I adore this show. I often feel like if it was shown on proper American television then the FCC would overload and blow up. I think that’s reason enough to try it, but (alas) MTV has decided to try the ‘American Version’ route instead. This is a shame, really, because there’s no way it will be like the original. It revolves around a group of seventeen year olds studying for their A Levels at Roundview College in Bristol, England. Here’s another teen drama dealing with teen issues, but unlike Gossip Girl it’s really not all that glossy and it doesn’t deal with the super rich and privileged. Instead they try to show the most realistic view of teenage Bristol life they can. They deal with real issues to real people, have a set of very young writers (average age twenty one) and cast actors who really are teenagers. So diligent are they in keeping their ideals of teen life that after two years they got rid of all the characters from the first two seasons of the show and introduced all new ones, also studying for their A Levels. It’s not about any one character, it’s about a time in a life. Its point is to be real, and whether or not they succeed entirely they have created a very gritty and true piece of television.
This is the second show on my list that has been unjustly cancelled. Pushing Daisies is a dazzlingly original story about a pie maker called Ned who has a gift; he can touch dead things and they come back to life for one minute. Once that minute is up he must touch them again and they’ll be dead permanently or else death will take something of equal value. He uses this talent for two things; first to keep the fruit for his pies fresh forever, and secondly to wake the dead to help his private investigator friend solve cases. The system seems to be working well until a girl he’s meant to touch turns out to be his childhood love, Charlotte “Chuck” Charles. He keeps her alive, the funeral director dies instead, and romance ensues. The catch is, of course, they can never touch again or else she’ll return to the land of the dead, forever. It’s a crazy enough plot to catch my attention but I stayed for the adorable quirkiness of this delightful show. Everything is painted slightly fifties, outfits are carefully picked, names are often alliterated and doubled up, even the morgue is a candy red and white striped. The piemaker’s shop, the Pie Hole, is actually shaped like a pie. I’m sorry, in case you didn’t hear; the pie shop is SHAPED LIKE A PIE! It was a charming show that had far too few episodes, but like a long line of cancelled shows before it, we wont hold it against it.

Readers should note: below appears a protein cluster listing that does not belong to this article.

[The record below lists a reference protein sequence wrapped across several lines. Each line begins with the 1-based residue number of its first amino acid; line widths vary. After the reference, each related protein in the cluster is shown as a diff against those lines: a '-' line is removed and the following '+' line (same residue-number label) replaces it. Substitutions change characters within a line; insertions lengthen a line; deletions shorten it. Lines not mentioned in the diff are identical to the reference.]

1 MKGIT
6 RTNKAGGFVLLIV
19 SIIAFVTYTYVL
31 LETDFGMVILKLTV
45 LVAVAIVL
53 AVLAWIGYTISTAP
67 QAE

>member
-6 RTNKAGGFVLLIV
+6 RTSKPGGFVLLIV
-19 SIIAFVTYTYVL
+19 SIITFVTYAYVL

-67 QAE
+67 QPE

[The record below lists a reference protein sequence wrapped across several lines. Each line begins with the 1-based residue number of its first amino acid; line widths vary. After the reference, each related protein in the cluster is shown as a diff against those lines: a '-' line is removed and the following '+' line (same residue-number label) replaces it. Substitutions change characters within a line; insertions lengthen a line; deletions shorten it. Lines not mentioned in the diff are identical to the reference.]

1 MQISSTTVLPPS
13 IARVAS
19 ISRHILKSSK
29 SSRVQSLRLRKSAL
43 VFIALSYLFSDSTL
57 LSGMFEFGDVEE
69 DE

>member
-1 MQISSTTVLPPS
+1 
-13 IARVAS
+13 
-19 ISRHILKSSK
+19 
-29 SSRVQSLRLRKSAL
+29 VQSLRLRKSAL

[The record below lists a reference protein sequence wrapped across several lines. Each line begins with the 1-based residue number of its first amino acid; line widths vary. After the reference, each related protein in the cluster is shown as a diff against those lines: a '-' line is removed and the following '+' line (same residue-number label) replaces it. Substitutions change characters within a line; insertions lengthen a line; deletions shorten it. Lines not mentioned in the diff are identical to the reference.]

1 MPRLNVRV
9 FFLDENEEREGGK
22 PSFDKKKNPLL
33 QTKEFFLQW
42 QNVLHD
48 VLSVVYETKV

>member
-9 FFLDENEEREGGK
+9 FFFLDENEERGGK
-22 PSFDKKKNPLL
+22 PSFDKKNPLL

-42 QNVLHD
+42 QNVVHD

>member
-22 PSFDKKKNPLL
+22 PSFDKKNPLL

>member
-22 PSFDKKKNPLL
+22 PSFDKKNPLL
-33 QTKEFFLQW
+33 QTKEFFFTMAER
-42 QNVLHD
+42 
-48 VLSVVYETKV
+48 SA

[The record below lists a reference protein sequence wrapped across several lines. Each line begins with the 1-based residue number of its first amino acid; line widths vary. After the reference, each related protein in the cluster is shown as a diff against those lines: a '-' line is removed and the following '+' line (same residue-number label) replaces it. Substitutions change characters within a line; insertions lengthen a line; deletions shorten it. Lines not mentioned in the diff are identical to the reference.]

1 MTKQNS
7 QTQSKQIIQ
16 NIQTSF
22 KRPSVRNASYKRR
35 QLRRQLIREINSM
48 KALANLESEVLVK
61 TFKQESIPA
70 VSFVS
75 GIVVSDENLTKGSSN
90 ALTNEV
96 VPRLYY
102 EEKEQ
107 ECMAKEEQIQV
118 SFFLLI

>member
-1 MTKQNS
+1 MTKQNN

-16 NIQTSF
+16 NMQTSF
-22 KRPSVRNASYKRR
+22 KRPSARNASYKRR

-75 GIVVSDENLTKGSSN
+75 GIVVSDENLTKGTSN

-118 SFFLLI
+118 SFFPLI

Those who know me will not be surprised to find Doctor Who on my list, but they will probably be surprised to know that it almost didn’t make the cut. I am, after all, reviewing my favorite shows of 2009, and while the BBC did roll out five specials for us in the gap year between series four and five only three of them actually aired in 2009. And at least two of them really weren’t all that good (the jury is still out on ‘End of Time Parts 1 and 2’… I need to process). But, I love this show. It’s ridiculous at times, completely over the top, scientifically… well I won’t even go there, but somehow on most levels it works. And how can it not really? It’s pretty much about space tourism. A friend of mine once said, “But, it could go on forever!’ and yeah, it could. I think that’s half the point. It’s funny, and creative, and often times heartbreakingly sad. But, also, it’s always changing and making room for new possibilities.